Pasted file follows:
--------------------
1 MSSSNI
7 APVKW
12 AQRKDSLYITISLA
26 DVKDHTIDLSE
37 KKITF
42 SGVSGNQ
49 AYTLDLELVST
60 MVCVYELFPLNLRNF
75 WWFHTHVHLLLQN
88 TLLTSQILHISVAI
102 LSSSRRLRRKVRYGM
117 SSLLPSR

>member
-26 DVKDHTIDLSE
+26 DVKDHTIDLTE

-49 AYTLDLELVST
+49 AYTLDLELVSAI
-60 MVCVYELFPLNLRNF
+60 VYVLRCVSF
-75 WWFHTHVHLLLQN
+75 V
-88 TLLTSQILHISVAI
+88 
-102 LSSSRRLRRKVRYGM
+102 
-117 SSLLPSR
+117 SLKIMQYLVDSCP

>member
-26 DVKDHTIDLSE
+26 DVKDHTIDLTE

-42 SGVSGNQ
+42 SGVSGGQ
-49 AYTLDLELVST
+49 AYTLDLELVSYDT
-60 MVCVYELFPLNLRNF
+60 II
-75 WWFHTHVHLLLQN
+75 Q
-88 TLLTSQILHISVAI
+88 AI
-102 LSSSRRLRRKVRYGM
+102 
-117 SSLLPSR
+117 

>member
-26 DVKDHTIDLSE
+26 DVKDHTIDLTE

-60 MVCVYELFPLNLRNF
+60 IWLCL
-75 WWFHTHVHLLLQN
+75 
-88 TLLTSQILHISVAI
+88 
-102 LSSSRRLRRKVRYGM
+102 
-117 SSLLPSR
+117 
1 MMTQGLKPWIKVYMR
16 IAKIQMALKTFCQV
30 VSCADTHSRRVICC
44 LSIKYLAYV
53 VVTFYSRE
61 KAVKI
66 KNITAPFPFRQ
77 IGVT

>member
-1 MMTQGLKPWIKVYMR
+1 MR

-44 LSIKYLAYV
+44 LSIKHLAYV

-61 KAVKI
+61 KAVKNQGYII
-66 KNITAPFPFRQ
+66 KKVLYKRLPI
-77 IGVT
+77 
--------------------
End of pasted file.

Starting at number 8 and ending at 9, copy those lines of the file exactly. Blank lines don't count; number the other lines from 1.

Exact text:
60 MVCVYELFPLNLRNF
75 WWFHTHVHLLLQN